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Economy in Brief

Euro Area Money and Credit Growth Slow
by Robert Brusca  May 31, 2016

Central bank bond purchases and negative interest are still not pumping up money growth in the EMU. The year-over-year growth rates for money and credit have backed off, leaving the stimulus policies without a solid backing from the main monetary metrics. Negative interest rates may have more mixed impact than monetary authorities want to admit as negative rates do not inspire confidence in the general public.

However, sequential growth rates for 12-month to six-month to three-month show that money growth and credit growth rates are picking up but only within the last year.

Outside of the EMU, nominal money growth rates and real money growth rates also show that sequential rates are moving higher.

On the real side of things, the EU Commission sentiment index for the EMU (released yesterday) has now advanced for two months in a row but stands only in the 61st percentile of its historic queue of values. Of the 16 early-reporting countries, only six of them actually posted gains for their respective country-level indices. This echoes what we found in the Markit PMI survey earlier. The three largest EMU members (Germany, France and Italy) posted gains along with Austria, Belgium, and Estonia with all the rest showing month-to-month declines. Five EMU members still have queue standings of their EU Commission sentiment gauges that are below the midpoints of their respective country level gauges. Retailing and consumer confidence continue to be the areas in which the EMU economy is performing the best. On that score, the backtracking in German retail sales reported in March and again in April is something to be watched. The industrial sector is lagging but still has a result above its historic median. The services sector is firm. Construction across the EMU barely sits above its historic median reading.

While the EMU region clearly is growing, there is not much going on to generate price pressure. The ECB remains behind the eight ball as far as hitting its inflation objective and does not even show much progress toward that goal. The weak euro exchange rate might be some help. But global growth remains weak. As the table shows, oil prices have been falling sharply over recent periods. The new reading on EMU-wide inflation shows that prices dropped again in May.

Meanwhile, unemployment rates are still largely being trimmed across the EMU. But on a region-wide basis, the rate is stuck at 10.2% for the second month in a row. Among the original 11 EMU members, only Germany and Ireland have unemployment rates that are below their historic medians. Germany's rate is exceptionally low, at a reunification low. Ireland's rate stands in the 42nd percentile of its historic queue below its median which occurs at the 50th percentile. After that, the closest to its median rate is Finland with a 57th percentile standing followed by France at a 66th percentile standing. Three of these members still have unemployment rates stuck in the top 10% of their historic queues of unemployment rates. That reflects very little progress.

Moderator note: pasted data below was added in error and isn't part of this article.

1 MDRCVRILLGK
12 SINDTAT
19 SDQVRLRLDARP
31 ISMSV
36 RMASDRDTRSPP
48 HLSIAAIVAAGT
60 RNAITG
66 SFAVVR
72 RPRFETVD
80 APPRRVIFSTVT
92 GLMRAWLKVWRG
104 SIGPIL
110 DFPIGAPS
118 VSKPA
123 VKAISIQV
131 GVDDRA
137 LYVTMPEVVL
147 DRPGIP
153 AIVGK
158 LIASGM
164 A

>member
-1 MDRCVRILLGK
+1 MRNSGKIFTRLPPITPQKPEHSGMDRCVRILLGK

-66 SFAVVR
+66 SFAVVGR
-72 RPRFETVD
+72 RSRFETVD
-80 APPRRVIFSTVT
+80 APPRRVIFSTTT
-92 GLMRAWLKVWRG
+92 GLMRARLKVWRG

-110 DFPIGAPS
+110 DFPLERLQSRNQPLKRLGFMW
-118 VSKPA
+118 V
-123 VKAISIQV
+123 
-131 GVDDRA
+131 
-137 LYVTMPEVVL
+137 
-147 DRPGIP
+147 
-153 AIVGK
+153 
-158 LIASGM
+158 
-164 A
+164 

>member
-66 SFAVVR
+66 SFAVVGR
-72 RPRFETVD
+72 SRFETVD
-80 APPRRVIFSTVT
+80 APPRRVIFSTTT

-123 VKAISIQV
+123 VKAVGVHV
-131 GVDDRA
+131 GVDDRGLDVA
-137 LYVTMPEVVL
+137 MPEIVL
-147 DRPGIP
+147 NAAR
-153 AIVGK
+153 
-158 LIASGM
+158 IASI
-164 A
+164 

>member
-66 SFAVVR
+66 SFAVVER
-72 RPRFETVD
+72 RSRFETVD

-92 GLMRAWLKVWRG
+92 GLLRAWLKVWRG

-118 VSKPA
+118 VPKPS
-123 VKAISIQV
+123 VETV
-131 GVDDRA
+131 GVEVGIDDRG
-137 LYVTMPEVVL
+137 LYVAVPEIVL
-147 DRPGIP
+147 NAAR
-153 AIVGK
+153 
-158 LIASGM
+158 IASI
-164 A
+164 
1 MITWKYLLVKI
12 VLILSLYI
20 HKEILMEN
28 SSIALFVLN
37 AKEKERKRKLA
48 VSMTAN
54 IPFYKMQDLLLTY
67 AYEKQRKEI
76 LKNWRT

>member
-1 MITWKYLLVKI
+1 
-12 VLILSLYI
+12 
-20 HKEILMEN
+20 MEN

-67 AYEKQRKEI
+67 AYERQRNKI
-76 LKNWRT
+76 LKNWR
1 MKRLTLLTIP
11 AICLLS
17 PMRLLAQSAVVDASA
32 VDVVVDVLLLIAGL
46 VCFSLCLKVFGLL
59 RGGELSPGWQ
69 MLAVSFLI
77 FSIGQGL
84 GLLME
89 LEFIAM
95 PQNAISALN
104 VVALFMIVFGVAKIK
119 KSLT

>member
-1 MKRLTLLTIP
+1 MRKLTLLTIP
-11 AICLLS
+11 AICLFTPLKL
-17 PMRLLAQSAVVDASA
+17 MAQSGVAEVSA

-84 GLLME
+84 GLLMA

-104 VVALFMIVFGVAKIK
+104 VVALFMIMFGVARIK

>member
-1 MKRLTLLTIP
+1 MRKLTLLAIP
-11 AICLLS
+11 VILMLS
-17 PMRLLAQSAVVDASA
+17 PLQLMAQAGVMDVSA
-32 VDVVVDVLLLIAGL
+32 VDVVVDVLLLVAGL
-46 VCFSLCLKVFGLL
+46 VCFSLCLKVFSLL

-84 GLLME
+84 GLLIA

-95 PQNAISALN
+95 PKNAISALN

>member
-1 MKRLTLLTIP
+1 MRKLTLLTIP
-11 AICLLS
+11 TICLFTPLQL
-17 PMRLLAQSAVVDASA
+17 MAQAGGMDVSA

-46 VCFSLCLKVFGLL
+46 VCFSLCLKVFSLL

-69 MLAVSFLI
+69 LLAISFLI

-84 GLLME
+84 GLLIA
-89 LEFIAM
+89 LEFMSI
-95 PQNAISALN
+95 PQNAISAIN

The sequential growth in money and credit offers some hope that the ECB policies will get traction. Globally oil prices have rebounded and are up very strongly over the last three months. But it is not clear where oil is going next after it has gotten back to $50 a barrel. At this level, a lot of U.S. alternate energy production makes sense again and supply could begin to increase re-establishing the glut.

There is also the impact of U.S. monetary policy to consider. If the Fed really goes on a rate hike spree to achieve normalization, that would carry the dollar higher and could push commodity prices lower and rekindle the problems associated with that.

On balance, the global economy is pretty well interconnected. For every action, there is a reaction. In Europe, the ECB's aggressive actions have been off-putting in Germany and have unsettled others who are simply not reassured by negative interest rates. In the U.S., policy is focused on getting the Fed funds rate back to normal, but that will also relaunch a strong dollar and could be a policy that undermines itself. Most policies have secondary effects associated with them. Usually we see the primary policy effect as the operative one and tend to downplay adverse repercussions. But in this cycle, monetary policy has simply not been as effective in delivering stimulus and in this environment the secondary effects of policies have become more significant. That is especially true when the secondary effects are unconventional and not well understood. For Europe this has been the policy of negative interest rates and for the U.S. it has been the impact of rate hikes on the dollar. In both cases, central banks have some significant negative repercussions policy has to account for and does not seem to have done so far.

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